Yet, while the question is controversial, and CCBR highlights the controversial aspect in their awareness projects, the manner in which they engage the debate is almost startling in its civility and intellectualism. The advice they provide on their website concerning dialogue and debate includes points such as “Make more statements that end in question marks than end in periods” and “Find common ground”. While the displays are stark and disturbing, the purpose, it seems, is to engage rational discussion and debate that is free from rhetoric and antagonism.

On university campuses across the nation, pro-abortion groups are loudly decrying CCBR’s message with inflammatory rhetoric and mob rage. Unfortunately, none seem willing to engage the debate from a reasoned perspective. A pro-abortion position is purported to be so easily defensible as to be plainly obvious, so it’s really strange that a few pro-life students with graphic signs and a dissenting viewpoint could intimidate campus pro-abortionists. Are they threatened by the message? Because if they’re not, why else would they slink away from an invitation to rational debate, and take refuge in chants, personal insults, and anarchist overthrow?

You might think that’s grossly overstating the pro-abortionist reaction to CCBR’s message. I invite you to watch the first five minutes of Jose Ruba’s attempted CCBR presentation at St. Mary’s University in Halifax.

Notice that he was disrupted before he had even finished his preliminary remarks and gotten into his presentation. Notice also how he was heckled down every time he tried to speak. And notice how his invitation for them to ask their questions at the conclusion of his presentation was totally ignored in favour of mindless rhetoric. This was only the first five of more than thirty minutes of this exchange.

What’s more disturbing? Mr. Ruba and his group were asked to leave the campus. Those who were seeking respectful, open dialogue, were removed from the institute of higher learning in favour of a group of lawless hooligans that had not one rational thing to say.

This is not an isolated incident. About two weeks ago, the University of Calgary charged a campus-approved pro-life group with trespassing when they erected their display on campus. This followed a protracted dispute between the university and the student group on account of the display, which the university deemed offensive to some students. Just today, the U of C Student Union joined with a handful of university clubs across the country to revoke the pro-life group's campus status, making them ineligible to use meeting rooms, university equipment, and available funding to support their cause.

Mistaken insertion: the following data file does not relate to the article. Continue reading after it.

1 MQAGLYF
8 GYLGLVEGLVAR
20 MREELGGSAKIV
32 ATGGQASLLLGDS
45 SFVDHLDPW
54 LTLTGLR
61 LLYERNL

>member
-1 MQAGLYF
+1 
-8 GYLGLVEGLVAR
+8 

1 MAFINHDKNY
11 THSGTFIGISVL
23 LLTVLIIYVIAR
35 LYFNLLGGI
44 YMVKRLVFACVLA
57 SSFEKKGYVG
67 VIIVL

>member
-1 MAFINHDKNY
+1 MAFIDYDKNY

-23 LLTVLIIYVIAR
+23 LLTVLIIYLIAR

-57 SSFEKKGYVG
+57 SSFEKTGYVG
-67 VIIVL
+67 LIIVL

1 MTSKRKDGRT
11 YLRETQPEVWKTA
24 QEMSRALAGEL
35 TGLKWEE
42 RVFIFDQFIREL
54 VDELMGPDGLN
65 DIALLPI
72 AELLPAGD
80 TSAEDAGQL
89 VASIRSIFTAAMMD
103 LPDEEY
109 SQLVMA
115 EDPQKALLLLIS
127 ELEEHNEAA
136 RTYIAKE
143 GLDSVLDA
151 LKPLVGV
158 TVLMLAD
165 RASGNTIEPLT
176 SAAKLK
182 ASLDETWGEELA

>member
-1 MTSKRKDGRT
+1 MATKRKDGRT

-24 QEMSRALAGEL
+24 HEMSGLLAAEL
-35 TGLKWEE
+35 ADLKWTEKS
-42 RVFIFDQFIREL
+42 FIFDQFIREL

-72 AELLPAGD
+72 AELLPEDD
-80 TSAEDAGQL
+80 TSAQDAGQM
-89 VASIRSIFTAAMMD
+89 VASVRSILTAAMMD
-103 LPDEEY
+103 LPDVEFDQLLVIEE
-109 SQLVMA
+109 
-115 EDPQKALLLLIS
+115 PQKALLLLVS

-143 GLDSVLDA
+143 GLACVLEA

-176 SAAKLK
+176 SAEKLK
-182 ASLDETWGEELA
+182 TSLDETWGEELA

Apparently, open thought is no longer accepted in our institutes of higher learning. This speaks ill of the future of education, progress, and civility. If people are not free to express their views, especially on campuses designed for the advancement of ideas, then knowledge will suffer, and it would not be hard to conceive another dark age. The dark ages were marked by the suppression of free thought and the suzerainty of closed-minded elites over ill-informed masses. Then, as now, it was a religion. Then, it was Catholicism; now it’s humanism. But the end is the same.

The irony in which pro-lifers may rejoice is that CCBR’s message is being advanced far more rapidly because of the controversy and persecution it has aroused than it ever would have through peaceful presentations in isolated lecture rooms. The media attention and universal fascination has generated far more publicity than a small non-profit organization could ever have hoped with the help of a few students scattered across Canada’s campuses.

Pro-abortionists, on the other hand, could learn a lesson from history if they cared to open their minds. Persecution is not a retardant; it is a stimulant. Rome tried to quell the rise of Christianity until, after three centuries of intense persecution, there were said to be more Christians than pagans in the realm. The Catholics tried to subdue national and doctrinal rebellions. After centuries of oppression, they were instead subdued into their more rightful place.